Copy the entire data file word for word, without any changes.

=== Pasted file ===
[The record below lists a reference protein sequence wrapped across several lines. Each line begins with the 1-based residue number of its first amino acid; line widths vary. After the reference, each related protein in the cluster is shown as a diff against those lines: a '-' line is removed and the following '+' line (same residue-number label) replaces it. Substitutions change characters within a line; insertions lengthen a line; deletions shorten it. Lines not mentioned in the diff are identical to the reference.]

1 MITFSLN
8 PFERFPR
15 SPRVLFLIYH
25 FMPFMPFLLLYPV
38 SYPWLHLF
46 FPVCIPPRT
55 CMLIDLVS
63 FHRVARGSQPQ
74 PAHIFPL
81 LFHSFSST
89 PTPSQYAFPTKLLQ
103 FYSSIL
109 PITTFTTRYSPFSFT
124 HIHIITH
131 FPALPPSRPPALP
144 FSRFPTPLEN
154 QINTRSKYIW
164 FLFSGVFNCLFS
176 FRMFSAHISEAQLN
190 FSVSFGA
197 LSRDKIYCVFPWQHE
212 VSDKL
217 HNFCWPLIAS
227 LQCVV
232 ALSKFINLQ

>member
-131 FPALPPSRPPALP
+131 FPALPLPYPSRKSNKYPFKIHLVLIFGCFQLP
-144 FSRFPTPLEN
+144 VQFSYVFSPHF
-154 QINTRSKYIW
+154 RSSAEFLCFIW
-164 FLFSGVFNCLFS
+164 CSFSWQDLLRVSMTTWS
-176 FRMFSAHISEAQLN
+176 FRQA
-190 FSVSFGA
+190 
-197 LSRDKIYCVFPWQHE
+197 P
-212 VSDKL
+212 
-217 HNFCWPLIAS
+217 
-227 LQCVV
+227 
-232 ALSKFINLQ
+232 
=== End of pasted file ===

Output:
[The record below lists a reference protein sequence wrapped across several lines. Each line begins with the 1-based residue number of its first amino acid; line widths vary. After the reference, each related protein in the cluster is shown as a diff against those lines: a '-' line is removed and the following '+' line (same residue-number label) replaces it. Substitutions change characters within a line; insertions lengthen a line; deletions shorten it. Lines not mentioned in the diff are identical to the reference.]

1 MITFSLN
8 PFERFPR
15 SPRVLFLIYH
25 FMPFMPFLLLYPV
38 SYPWLHLF
46 FPVCIPPRT
55 CMLIDLVS
63 FHRVARGSQPQ
74 PAHIFPL
81 LFHSFSST
89 PTPSQYAFPTKLLQ
103 FYSSIL
109 PITTFTTRYSPFSFT
124 HIHIITH
131 FPALPPSRPPALP
144 FSRFPTPLEN
154 QINTRSKYIW
164 FLFSGVFNCLFS
176 FRMFSAHISEAQLN
190 FSVSFGA
197 LSRDKIYCVFPWQHE
212 VSDKL
217 HNFCWPLIAS
227 LQCVV
232 ALSKFINLQ

>member
-131 FPALPPSRPPALP
+131 FPALPLPYPSRKSNKYPFKIHLVLIFGCFQLP
-144 FSRFPTPLEN
+144 VQFSYVFSPHF
-154 QINTRSKYIW
+154 RSSAEFLCFIW
-164 FLFSGVFNCLFS
+164 CSFSWQDLLRVSMTTWS
-176 FRMFSAHISEAQLN
+176 FRQA
-190 FSVSFGA
+190 
-197 LSRDKIYCVFPWQHE
+197 P
-212 VSDKL
+212 
-217 HNFCWPLIAS
+217 
-227 LQCVV
+227 
-232 ALSKFINLQ
+232 